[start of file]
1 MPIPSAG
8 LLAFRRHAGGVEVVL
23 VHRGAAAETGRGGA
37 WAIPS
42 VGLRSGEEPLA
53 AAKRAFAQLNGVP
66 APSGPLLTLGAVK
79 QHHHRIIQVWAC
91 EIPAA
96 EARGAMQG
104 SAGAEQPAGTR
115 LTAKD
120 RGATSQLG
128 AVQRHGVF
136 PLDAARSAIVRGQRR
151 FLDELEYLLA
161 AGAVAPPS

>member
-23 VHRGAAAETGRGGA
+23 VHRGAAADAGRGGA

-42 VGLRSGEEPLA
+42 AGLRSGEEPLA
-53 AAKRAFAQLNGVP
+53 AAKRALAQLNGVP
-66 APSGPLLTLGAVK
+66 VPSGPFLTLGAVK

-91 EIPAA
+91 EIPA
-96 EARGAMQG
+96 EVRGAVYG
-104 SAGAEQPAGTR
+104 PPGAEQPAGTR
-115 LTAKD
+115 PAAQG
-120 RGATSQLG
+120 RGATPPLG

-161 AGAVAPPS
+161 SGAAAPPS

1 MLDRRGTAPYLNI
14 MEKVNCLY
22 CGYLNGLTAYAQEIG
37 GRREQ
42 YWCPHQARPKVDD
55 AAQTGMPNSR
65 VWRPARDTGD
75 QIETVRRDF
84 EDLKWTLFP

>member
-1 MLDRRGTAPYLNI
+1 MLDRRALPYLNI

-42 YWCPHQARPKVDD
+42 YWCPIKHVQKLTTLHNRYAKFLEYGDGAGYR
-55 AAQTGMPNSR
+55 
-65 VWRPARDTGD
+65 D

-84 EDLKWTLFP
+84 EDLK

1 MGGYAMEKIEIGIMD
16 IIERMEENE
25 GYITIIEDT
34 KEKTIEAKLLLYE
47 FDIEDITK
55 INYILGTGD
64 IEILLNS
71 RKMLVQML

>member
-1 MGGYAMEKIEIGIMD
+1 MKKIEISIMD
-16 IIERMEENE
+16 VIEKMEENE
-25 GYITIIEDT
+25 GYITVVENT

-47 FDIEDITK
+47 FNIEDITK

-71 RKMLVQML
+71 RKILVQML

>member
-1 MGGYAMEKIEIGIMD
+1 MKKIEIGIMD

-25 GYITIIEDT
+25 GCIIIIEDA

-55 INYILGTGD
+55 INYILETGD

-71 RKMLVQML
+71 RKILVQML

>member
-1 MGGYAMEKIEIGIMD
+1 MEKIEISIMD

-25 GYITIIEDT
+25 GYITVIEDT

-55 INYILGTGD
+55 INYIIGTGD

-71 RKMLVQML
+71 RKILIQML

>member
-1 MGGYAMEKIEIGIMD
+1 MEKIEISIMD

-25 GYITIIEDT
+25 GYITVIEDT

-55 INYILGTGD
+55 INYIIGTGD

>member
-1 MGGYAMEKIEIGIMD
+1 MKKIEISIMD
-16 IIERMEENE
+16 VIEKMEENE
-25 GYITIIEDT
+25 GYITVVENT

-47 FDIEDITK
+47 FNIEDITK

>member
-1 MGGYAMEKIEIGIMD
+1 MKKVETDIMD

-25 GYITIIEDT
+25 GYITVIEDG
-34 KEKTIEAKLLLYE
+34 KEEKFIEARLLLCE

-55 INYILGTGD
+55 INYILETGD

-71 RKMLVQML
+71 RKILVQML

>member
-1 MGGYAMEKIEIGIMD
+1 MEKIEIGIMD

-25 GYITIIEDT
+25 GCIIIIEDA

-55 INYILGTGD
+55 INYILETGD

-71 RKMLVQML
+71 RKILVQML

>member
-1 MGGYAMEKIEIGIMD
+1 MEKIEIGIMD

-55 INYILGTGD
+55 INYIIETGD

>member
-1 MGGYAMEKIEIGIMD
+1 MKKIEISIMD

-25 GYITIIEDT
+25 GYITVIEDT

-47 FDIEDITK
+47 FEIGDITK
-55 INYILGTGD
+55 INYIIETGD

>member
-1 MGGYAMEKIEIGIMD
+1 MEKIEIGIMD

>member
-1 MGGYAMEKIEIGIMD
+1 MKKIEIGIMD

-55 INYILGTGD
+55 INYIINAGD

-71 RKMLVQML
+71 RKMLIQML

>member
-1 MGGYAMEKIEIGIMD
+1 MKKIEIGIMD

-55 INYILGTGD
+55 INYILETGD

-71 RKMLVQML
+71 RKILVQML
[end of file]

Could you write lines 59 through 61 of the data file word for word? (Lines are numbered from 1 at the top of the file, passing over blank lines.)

1 MGGYAMEKIEIGIMD
16 IIERMEENE
25 GYITIIEDT